Robert L. Clark and Olivia S. Mitchell, Editors
Retirement risk management must be dramatically overhauled if workers and retirees are to better prepare themselves to meet future retirement challenges. Recent economic events including the global financial crisis have upended expectations about what pension and endowment fund managers can do.
Employers and employees have found it difficult to make pension contributions, despite drops in retirement plan funding. In many countries, government social security systems are also facing insolvency. These factors, coupled with an aging population and rising longevity, are giving rise to serious questions about the future of retirement in America and around the world.
This volume explores how workers and firms can reassess the risks associated with retirement saving and dissaving to identify creative adjustments to adapt to these new risks and realities. One area explored is the key role for financial literacy and education programs. In addition, novel financial products are described that can help those acting as plan sponsors and fiduciaries reconsider pension design to better address the new realities. Experts provide new research and offer policy recommendations, illustrating how retirement plans can be amended to better meet the retirement needs of workers and firms.
This volume is an important addition to the Pension Research Council/Oxford University Press series and to the current debate on retirement security.
Publication date: September, 2010 · Oxford University Press · ISBN 0-19-959260-9
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- Chapter 1: The Evolution of Retirement Risk Management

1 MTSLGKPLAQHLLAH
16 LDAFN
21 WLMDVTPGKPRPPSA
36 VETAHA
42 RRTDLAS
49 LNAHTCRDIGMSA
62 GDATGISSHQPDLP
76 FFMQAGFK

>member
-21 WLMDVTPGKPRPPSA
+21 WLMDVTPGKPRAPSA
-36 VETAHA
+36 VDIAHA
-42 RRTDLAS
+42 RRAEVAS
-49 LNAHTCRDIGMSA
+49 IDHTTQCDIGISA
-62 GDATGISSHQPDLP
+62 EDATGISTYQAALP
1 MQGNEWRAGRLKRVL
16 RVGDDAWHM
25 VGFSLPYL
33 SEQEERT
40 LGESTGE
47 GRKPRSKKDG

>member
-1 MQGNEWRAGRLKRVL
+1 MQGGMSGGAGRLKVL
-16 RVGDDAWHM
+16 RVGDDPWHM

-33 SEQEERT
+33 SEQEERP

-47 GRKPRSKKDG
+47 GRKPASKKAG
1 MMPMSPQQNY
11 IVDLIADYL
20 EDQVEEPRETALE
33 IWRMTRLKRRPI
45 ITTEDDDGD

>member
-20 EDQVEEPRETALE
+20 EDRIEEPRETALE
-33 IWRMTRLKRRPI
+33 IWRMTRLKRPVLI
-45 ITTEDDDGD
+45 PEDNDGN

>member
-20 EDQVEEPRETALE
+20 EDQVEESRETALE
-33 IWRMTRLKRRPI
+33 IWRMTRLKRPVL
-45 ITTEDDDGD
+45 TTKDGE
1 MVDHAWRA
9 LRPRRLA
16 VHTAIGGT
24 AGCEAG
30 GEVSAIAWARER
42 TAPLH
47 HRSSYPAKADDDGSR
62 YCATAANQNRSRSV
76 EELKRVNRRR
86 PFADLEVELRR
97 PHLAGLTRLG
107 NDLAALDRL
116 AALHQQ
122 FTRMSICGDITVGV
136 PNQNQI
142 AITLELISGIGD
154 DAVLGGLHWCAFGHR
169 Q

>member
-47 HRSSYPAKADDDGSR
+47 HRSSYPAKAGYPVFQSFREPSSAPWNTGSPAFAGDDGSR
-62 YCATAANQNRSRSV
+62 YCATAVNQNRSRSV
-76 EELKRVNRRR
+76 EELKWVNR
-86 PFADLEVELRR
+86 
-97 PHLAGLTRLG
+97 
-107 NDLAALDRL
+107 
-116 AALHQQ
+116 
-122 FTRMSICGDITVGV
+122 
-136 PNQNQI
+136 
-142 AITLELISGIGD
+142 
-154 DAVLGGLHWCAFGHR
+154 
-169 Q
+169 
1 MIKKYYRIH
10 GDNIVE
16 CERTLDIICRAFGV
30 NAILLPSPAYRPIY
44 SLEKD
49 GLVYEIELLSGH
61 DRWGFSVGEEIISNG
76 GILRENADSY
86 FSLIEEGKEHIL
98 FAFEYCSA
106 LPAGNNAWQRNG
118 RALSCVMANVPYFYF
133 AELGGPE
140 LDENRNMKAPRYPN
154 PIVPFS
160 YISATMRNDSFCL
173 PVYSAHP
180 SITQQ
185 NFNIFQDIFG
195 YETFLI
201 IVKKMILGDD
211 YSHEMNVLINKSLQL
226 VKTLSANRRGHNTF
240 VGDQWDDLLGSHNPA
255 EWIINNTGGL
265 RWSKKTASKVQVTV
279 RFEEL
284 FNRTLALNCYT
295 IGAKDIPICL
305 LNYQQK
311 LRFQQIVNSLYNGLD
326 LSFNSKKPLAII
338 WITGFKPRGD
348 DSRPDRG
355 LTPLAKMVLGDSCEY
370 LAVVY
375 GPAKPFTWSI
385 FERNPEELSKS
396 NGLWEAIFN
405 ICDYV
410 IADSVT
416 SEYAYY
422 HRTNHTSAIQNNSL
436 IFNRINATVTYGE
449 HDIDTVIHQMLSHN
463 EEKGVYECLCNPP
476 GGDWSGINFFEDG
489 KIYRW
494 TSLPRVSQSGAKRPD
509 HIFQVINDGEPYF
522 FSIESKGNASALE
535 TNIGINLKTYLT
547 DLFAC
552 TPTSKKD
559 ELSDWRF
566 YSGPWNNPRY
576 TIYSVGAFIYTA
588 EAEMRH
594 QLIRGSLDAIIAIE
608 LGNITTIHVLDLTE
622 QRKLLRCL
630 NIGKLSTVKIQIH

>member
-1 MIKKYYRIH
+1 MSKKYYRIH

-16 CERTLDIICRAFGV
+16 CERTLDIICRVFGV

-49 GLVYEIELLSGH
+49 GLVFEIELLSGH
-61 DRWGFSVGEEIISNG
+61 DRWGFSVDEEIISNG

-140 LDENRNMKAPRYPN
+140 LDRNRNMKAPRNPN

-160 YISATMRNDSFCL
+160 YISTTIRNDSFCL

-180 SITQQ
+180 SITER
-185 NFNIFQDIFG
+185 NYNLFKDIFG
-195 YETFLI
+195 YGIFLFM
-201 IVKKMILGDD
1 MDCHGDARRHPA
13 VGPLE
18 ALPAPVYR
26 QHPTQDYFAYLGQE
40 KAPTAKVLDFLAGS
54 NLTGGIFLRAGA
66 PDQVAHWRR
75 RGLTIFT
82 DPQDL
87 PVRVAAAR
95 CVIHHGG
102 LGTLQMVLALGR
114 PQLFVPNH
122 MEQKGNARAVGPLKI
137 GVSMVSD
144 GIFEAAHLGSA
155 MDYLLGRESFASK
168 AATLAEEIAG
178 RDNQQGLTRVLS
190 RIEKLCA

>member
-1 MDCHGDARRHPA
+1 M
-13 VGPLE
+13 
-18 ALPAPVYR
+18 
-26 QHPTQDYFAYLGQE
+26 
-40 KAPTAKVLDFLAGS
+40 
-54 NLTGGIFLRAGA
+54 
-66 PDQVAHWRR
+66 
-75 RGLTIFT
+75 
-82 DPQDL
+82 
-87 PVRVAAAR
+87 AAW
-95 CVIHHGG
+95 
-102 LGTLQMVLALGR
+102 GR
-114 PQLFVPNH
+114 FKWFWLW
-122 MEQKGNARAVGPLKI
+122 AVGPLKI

Robert L. Clark and Olivia S. Mitchell
- Chapter 2: Retirement Saving Adequacy and Individual Investment Risk Management Using the Asset/Salary Ratio
P. Brett Hammond and David P. Richardson
- Chapter 3: Employer-Provided Retirement Planning Programs
Robert L. Clark, Melinda S. Morrill, and Steven G. Allen
- Chapter 4: How Does Retirement Planning Software Handle Postretirement Realities?
Anna M. Rappaport and John A. Turner
- Chapter 5: Impact of the Pension Protection Act on Financial Advice: What Works and What Remains to be Done?
Lynn Pettus and R. Hall Kesmodel, Jr.
- Chapter 6: The Effect of Uncertain Labor Income and Social Security on Life-Cycle Portfolios
Raimond Maurer, Olivia S. Mitchell, and Ralph Rogalla
- Chapter 7: The Declining Role of Private Defined Benefit Pension Plans: Who Is Affected, and How
Craig Copeland and Jack VanDerhei
- Chapter 8: Rebuilding Workers’ Retirement Security: A Labor Perspective on Private Pension Reform
- Chapter 9: Longevity Risk and Annuities in Singapore
Joelle H.Y. Fong, Olivia S. Mitchell, and Benedict S.K. Koh
- Chapter 10: Outsourcing Pension Longevity Protection
- Chapter 11: Comparing Spending Approaches in Retirement
John Ameriks, Michael Hess, and Liqian Ren
- Chapter 12: Risk Budgeting for the Canadian Pension Plan Investment Board
Sterling Gunn and Tracy Livingstone
- Chapter 13: Can VEBAs Alleviate Retiree Health-Care Problems?
- End Pages and Index